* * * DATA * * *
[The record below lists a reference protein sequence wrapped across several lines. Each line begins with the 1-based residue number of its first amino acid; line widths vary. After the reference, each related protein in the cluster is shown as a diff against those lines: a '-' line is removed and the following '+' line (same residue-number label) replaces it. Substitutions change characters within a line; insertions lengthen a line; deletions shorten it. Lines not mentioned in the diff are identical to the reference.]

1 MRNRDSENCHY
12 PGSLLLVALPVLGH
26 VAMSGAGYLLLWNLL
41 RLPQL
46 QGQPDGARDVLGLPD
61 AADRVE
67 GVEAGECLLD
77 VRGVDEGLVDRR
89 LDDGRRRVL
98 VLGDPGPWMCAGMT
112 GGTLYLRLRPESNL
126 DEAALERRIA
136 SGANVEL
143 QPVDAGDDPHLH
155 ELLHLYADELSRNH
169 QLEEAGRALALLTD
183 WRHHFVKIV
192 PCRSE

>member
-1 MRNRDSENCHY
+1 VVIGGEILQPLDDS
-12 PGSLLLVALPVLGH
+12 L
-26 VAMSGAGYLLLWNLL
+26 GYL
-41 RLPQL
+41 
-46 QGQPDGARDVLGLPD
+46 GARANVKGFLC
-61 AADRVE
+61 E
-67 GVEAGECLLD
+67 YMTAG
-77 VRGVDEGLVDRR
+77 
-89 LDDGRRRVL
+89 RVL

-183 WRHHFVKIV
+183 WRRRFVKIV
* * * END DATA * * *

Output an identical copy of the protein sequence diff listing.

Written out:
[The record below lists a reference protein sequence wrapped across several lines. Each line begins with the 1-based residue number of its first amino acid; line widths vary. After the reference, each related protein in the cluster is shown as a diff against those lines: a '-' line is removed and the following '+' line (same residue-number label) replaces it. Substitutions change characters within a line; insertions lengthen a line; deletions shorten it. Lines not mentioned in the diff are identical to the reference.]

1 MRNRDSENCHY
12 PGSLLLVALPVLGH
26 VAMSGAGYLLLWNLL
41 RLPQL
46 QGQPDGARDVLGLPD
61 AADRVE
67 GVEAGECLLD
77 VRGVDEGLVDRR
89 LDDGRRRVL
98 VLGDPGPWMCAGMT
112 GGTLYLRLRPESNL
126 DEAALERRIA
136 SGANVEL
143 QPVDAGDDPHLH
155 ELLHLYADELSRNH
169 QLEEAGRALALLTD
183 WRHHFVKIV
192 PCRSE

>member
-1 MRNRDSENCHY
+1 VVIGGEILQPLDDS
-12 PGSLLLVALPVLGH
+12 L
-26 VAMSGAGYLLLWNLL
+26 GYL
-41 RLPQL
+41 
-46 QGQPDGARDVLGLPD
+46 GARANVKGFLC
-61 AADRVE
+61 E
-67 GVEAGECLLD
+67 YMTAG
-77 VRGVDEGLVDRR
+77 
-89 LDDGRRRVL
+89 RVL

-183 WRHHFVKIV
+183 WRRRFVKIV